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Airport interests implore board to appeal decision to state Supreme Court; city asks Wyden and Merkley to intervene in new planning effort

PMG FILE PHOTO - Fights over the new and old Aurora Airport master planning processes continue.

As is typical for the topic of the Aurora State Airport, a dizzying array of planning and legal components are progressing simultaneously.

First there's the ongoing saga regarding the validity of the 2012 airport master plan update, which called for a runway extension that Wilsonville government officials and some residents have argued would cause noise and traffic issues in the area.

A case brought forward by the cities of Wilsonville and Aurora, among other entities, was dismissed in December 2020 by the Land Use Board of Appeals, only to be sent to the Oregon Court of Appeals and, in June, remanded back to LUBA.

And then there's the new master plan process, which will begin soon and, according to the city, appears unsatisfactory.

During a meeting Thursday, July 15, the Oregon Aviation Board heard from a variety of aviation industry representatives as well as Sen. Betsy Johnson, D-Scappoose, and a representative of the Eugene Airport advocating for the board to appeal the OCOA ruling to the Oregon Supreme Court. Airport business interests also recently asked the OCOA to reconsider its decision, citing purported factual errors in its ruling.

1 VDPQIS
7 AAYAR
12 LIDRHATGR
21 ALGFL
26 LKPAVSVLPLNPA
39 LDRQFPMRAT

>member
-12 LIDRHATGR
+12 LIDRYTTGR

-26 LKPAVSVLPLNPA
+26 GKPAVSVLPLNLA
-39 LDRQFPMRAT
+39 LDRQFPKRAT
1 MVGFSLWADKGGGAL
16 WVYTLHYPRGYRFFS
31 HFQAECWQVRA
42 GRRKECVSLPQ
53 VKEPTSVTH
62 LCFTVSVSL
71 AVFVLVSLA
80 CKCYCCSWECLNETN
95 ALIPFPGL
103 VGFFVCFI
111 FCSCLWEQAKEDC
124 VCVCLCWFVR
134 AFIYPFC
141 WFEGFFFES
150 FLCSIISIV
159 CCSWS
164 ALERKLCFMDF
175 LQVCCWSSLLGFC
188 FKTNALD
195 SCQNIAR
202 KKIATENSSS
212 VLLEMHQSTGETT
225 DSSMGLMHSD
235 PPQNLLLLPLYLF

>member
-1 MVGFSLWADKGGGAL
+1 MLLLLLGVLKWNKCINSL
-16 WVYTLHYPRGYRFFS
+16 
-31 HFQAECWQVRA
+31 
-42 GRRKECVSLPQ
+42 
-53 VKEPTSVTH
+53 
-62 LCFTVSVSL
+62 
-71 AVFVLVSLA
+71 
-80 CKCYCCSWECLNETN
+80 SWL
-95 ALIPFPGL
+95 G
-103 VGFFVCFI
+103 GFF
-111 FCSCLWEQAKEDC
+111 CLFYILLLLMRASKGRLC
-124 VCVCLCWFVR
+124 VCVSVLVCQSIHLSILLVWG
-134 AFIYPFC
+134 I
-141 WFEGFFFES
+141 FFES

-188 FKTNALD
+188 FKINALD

Meanwhile, the board agreed to move forward with hiring a consultant for the new master planning process and outlined next steps at the meeting.

If all that weren't enough, the city of Wilsonville is seeking help from federal representatives and the Federal Aviation Administration to force the ODA to address concerns about the master planning process.

Legal fight continues

In its June 16 ruling, the OCOA not only remanded LUBA's 2020 decision on the case but also documented deficiencies in the 2012 airport master plan update. The court determined that the master plan was changed following its purported adoption in 2011 and that, contrary to LUBA's ruling, projects added to the plan would unlawfully encroach on agricultural land.

Airport business interests asked the OCOA to reconsider this decision based on what they believe are factual inaccuracies in the court's opinion. The city of Wilsonville and other entities then filed an objection to the reconsideration motion. The court has yet to decide whether it will agree to reconsider the case.